As Ken Cuccinelli and Terry McAuliffe grapple in a gouge-your-eyes-out campaign of character assassination, an increasing number of Virginians are adopting a Shakespearean philosophy of “a plague on both your houses.” That undoubtedly explains why Libertarian Party candidate Robert Sarvis is climbing dramatically in voter esteem.
In a Public Policy Polling survey, 9% of respondents said they would vote for Sarvis, compared to 37% for Cuccinelli and 44% for McAuliffe. Both Cuccinelli and McAuliffe had high unfavorables in that poll. In an Emerson College poll, Sarvis snagged 10%. That’s extraordinary for a candidate of a party that rarely garners more than 1% in an election.
Admittedly, libertarian candidates tend to start strong and fade in the polls as citizens decide they don’t want to throw away votes on a candidate with no serious chance of winning. But it strikes me that Sarvis could buck the trend. The trick is for the media to begin treating him as a serious candidate rather than focusing so overwhelmingly on Cuccinelli and McAuliffe. If Sarvis got more publicity and if more people knew about him,more people, independents especially, would give him serious consideration.
How high does Sarvis have to rise in the polls before the media stops treating him as a sideshow? That’s the million-dollar question.
As a libertarian, Sarvis believes in limited government. “Virginia needs open-minded, economically literate leadership, not culture wars and class wars,” he states on his website. He advocates constraining state spending, eliminating tax loop-holes and eliminating job-killing business taxes. He champions school choice and a reform of drug laws. He supports gun rights and gay marriage.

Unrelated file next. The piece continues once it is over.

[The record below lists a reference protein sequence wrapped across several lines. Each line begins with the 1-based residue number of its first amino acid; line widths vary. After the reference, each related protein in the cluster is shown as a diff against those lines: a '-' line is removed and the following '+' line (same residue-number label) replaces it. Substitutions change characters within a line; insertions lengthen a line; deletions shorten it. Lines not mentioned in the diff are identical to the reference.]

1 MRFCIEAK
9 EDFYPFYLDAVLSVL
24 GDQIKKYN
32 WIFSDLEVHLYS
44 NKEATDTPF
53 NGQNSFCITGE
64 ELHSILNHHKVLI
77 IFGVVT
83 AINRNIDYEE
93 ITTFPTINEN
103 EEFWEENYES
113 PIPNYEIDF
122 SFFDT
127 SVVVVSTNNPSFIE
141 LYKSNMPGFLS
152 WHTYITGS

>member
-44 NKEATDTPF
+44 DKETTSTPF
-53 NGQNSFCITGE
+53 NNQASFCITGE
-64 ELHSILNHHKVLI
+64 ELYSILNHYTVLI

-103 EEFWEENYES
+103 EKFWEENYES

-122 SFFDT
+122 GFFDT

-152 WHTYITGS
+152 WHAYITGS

While Democrats celebrate multi-culturalism, Sarvis is multi-cultural. Sarvis himself is mixed race — half white and half Chinese. His wife is black. And his two children are so multi-racial that there is no U.S. Census category for them.
I don’t endorse political candidates — never have, never will — and I don’t endorse Sarvis. But I will say this: I would find it immensely refreshing to see him emerge as a credible candidate in this gubernatorial election. It would do Virginia a world of good to have his ideas and perspectives injected into the campaign.